The European Union on Saturday added to United States and Palestinian criticism over Israeli plans to build 900 homes in east Jerusalem.
"Israel's determination to continue its settlement policy despite the urging of the international community not only threatens the viability of the two state solution but also seriously calls into question its commitment to a negotiated agreement with the Palestinians," the EU said in a statement.
Settlement watchdog Peace Now reported the latest batch of construction approvals on Thursday, just hours after Israeli Prime Minister Benjamin Netanyahu formed a new rightwing-religious coalition government.
The new homes will be built in the east Jerusalem settlement neighborhood of Ramat Shlomo following a decision late Wednesday by the city's district planning committee, Peace Now spokeswoman Hagit Ofran told AFP.
In a briefing Thursday at the US State Department, spokesman Jeff Rathke called the decision "disappointing" and "damaging".
"This is a disappointing development, and we're concerned about it just as a new Israeli government has been announced," he said. "Moving forward with construction of housing units in east Jerusalem is damaging."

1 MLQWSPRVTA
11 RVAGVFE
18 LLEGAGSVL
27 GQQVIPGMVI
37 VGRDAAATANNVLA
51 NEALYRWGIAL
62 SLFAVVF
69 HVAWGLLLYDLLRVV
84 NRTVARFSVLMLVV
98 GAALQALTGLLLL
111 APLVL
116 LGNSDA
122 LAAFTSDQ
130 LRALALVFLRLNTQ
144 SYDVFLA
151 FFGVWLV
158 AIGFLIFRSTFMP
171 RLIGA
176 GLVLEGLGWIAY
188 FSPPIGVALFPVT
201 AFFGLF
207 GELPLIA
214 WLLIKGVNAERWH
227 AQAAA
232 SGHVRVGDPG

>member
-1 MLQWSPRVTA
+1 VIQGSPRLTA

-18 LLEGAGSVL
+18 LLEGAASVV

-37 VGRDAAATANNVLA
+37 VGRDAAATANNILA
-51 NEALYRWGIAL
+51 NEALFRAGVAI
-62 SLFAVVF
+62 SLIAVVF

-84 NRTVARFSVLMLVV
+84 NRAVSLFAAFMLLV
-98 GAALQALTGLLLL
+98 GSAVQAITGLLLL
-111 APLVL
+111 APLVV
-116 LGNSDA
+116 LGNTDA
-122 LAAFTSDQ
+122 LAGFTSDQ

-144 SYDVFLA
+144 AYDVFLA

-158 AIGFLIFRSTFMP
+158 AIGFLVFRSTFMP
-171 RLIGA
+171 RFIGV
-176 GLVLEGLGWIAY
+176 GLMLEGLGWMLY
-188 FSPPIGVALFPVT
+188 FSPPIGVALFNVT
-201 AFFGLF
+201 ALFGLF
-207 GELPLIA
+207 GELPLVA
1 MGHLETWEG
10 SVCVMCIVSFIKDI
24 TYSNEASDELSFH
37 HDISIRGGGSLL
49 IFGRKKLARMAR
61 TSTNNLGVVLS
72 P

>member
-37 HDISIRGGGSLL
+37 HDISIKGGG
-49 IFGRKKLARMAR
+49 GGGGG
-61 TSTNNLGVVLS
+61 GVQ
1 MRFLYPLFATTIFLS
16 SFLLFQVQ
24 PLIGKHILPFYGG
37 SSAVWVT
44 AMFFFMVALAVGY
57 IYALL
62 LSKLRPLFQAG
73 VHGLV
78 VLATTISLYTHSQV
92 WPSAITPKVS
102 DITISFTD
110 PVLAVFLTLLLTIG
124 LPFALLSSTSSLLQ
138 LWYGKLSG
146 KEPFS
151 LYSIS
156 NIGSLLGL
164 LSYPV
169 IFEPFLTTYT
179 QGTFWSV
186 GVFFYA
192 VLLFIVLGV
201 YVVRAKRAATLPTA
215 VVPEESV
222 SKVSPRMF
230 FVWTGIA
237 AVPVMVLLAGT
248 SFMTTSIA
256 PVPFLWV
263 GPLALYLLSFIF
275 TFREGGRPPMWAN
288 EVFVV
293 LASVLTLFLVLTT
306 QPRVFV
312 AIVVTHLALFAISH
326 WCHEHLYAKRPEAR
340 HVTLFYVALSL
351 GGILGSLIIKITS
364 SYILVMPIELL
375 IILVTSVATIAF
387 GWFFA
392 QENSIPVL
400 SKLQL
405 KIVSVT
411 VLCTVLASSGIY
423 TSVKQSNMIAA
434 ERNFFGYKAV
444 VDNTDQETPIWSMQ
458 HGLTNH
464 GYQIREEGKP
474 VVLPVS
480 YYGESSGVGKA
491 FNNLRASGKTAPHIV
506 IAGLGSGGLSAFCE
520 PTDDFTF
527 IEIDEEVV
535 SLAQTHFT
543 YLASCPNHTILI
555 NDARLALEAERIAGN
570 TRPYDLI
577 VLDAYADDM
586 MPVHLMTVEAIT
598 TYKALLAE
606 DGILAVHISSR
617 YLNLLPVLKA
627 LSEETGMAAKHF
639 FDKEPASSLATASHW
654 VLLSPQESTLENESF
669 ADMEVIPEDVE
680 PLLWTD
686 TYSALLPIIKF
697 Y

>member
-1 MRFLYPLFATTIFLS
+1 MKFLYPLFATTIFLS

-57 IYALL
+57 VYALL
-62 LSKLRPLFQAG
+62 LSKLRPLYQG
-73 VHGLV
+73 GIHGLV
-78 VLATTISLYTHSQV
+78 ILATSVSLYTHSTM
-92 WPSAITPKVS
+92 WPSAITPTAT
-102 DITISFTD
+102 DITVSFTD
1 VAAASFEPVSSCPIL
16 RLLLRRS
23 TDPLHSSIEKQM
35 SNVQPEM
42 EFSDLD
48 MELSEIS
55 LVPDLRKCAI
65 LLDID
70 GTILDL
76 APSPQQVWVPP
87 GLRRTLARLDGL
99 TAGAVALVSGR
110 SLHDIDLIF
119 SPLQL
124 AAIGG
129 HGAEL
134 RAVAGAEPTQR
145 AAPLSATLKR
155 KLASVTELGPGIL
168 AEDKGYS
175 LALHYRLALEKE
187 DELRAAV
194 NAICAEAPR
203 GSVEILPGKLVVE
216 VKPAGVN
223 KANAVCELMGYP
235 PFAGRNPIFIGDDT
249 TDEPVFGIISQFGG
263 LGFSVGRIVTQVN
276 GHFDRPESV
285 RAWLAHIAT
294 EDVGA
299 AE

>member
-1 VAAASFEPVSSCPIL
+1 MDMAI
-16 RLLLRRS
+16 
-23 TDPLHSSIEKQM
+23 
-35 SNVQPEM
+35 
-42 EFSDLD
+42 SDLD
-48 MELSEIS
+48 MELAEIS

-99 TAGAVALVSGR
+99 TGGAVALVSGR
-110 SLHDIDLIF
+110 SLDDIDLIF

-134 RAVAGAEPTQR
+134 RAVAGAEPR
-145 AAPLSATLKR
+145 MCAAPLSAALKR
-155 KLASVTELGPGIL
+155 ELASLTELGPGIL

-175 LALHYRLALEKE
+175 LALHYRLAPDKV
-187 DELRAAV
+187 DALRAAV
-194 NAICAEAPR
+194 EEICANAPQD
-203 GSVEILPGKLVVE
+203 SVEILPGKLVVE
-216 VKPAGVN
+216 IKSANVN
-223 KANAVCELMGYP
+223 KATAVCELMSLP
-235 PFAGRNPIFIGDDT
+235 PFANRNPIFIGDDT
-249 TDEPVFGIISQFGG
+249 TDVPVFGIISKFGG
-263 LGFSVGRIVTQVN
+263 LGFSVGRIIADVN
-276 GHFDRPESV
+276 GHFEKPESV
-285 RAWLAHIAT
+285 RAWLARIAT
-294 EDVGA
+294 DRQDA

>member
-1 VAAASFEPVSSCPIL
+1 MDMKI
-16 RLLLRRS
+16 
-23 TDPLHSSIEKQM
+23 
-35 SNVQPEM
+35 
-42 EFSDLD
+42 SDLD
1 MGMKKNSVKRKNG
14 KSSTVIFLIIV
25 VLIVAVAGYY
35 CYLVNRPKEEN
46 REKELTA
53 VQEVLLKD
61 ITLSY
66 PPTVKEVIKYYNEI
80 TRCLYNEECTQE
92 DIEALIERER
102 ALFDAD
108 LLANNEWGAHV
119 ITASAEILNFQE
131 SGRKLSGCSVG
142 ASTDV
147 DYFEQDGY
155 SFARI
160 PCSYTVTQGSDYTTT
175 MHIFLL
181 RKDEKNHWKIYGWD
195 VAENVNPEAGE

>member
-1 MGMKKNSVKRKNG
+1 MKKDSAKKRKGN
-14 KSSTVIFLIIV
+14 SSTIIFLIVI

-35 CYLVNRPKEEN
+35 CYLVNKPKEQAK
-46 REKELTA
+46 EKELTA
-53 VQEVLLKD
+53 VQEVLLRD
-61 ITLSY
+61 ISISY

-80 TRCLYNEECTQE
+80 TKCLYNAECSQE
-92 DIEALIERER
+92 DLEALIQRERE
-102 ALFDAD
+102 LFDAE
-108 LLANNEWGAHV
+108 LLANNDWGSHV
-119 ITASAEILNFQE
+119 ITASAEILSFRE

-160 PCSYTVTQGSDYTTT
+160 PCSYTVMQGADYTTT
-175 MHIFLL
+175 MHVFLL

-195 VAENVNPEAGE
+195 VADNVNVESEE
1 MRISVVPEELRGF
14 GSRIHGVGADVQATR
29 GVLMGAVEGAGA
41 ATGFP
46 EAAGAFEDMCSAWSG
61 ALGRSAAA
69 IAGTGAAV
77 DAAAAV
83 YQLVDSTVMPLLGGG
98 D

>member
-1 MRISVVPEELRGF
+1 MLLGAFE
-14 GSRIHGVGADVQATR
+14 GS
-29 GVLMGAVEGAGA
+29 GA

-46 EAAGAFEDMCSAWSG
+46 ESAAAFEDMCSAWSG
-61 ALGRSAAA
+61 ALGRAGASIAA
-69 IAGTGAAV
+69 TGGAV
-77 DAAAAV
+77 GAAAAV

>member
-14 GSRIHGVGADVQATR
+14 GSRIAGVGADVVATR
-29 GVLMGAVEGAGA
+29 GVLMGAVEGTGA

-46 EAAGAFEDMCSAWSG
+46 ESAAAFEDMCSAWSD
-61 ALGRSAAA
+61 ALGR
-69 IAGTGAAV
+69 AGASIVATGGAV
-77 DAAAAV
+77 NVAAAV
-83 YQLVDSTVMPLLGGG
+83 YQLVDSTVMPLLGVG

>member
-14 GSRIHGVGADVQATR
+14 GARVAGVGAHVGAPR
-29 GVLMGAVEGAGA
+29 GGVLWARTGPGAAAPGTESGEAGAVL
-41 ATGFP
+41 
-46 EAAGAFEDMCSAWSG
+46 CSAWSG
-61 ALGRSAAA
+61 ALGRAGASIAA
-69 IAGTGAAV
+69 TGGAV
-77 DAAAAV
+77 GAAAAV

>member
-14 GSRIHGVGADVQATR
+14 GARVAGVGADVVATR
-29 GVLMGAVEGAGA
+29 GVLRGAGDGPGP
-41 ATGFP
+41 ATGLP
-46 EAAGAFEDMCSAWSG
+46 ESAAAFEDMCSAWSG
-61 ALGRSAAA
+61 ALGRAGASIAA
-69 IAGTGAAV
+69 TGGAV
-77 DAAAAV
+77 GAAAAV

"We continue to engage with the highest levels of the Israeli Government, and we continue to make our position clear that we view this as illegitimate," Rathke said.
In March 2010, Israel's interior ministry announced a plan to build 1,600 settler homes in Ramat Shlomo, an ultra-Orthodox Jewish neighborhood in east Jerusalem.
That announcement came as US Vice President Joe Biden was visiting Israel, provoking fierce American opposition and souring relations with Washington for months.
In his reelection campaign in March this year, Netanyahu vowed to step up settlement construction in east Jerusalem, which Israel captured in the 1967 Six Day War.
Palestinians decried the new Israeli government, in which the far-right Bayit Yehudi is a key partner, with senior official Nabil Shaath blasting what he termed a "colonial settler cabinet".